A robust Auto Calibration technique for Stereo Camera
To get accurate image results, the camera should be calibrated accurately as well. There are several methods and techniques of calibration that have been proven to effectively work but this paper specifically focuses on the robust approach to Auto Calibration of stereo camera. On this, the paper only exploits the geometric constraint, namely, the epipolar geometry and calculation. The paper also gives an overview of the method for Comparison; procedures and the related literature in the topic of auto calibration.
Calibration of cameras is very important for any application that requires establishment of geometrical relation between images and specific scenes. Such applications include the stereo image rectification and tracking of objects.
Basically, calibration of cameras is essential in the following ways;
a) Used to estimate the intrinsic parameters of the camera, for instance the focal length, principal point, aspect ratio, skew, and lens distortion
b) Used in estimating the extrinsic parameters of the camera such as the camera poses in the 3D space
Conventionally, there are three methods that have been used over time with relatively good results; the single camera calibration, multiple camera calibration and the self or auto calibration methods. Single camera calibration has seen various developments and has been the basis for some of the recent most popular techniques. For instance, the Zhang’s Methods which are suitable for video sequences with at least several hundreds of frames and requires at least two different views for better precision. Another method that is very common in single calibration is the Faugeras and Toscani technique which requires the availability of a non-planar calibration pattern and is commonly used in estimating the PPM when the lens distortions are not modeled. Both of these methods have been proven to lack accuracy and are very tedious to use .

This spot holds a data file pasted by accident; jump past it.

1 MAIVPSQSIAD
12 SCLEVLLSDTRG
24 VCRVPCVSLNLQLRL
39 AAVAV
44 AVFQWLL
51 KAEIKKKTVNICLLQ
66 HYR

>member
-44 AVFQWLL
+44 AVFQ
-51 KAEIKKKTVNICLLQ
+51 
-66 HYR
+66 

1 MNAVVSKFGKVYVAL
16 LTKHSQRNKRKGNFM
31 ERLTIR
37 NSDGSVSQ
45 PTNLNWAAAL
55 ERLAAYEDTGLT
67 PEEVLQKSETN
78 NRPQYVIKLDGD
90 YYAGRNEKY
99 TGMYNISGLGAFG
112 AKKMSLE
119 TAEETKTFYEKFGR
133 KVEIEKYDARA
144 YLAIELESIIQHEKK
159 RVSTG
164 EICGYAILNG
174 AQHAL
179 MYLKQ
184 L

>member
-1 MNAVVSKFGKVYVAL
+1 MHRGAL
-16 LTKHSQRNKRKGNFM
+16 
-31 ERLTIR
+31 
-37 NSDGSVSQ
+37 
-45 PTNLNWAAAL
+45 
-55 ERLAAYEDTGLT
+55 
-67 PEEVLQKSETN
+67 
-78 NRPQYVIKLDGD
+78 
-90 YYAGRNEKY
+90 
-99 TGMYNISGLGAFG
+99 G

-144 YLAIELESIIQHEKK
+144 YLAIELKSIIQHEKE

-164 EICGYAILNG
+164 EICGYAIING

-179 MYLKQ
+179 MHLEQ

Although multiple-camera calibration methods offer solutions to the challenges related to the image acquisition process which is often very tedious in single calibration, the method cannot be used to calibrate only one camera. Its accuracy is also dependent on the number of cameras used . On the other hand, the recent experiments indicate that the proposed robust approach produce better results compared to the existing techniques even from a single image calibration [1-4].
The robust approach of auto calibration employs seven techniques for Feature Extraction which include; SURF, BRISK, FAST, FREAK, MinEigen, MSERF and SIFT and also tested . A comparative analysis is normally done to identify the perfect method. One the method is identified, correspondence is established between points extracted in stereo images with Various Matching Techniques (SSD, SAD, and Hamming). Fundamental Matrix is then calculated which helps to estimate the epipolar line by choosing the perfect Eight-point algorithms (Norm8Point, LMedS, RANSAC, MSAC, and LTS) .
There exist several methods and procedures of camera calibration. The key aspects of consideration are; the ease of use especially for the common user and the precision that enable accurate constructions. Generally, some methods may be easier to perform but lack accuracy and it is worth noting that even a small calibration error can result into large coordinate errors which greatly impact the precision of the whole system.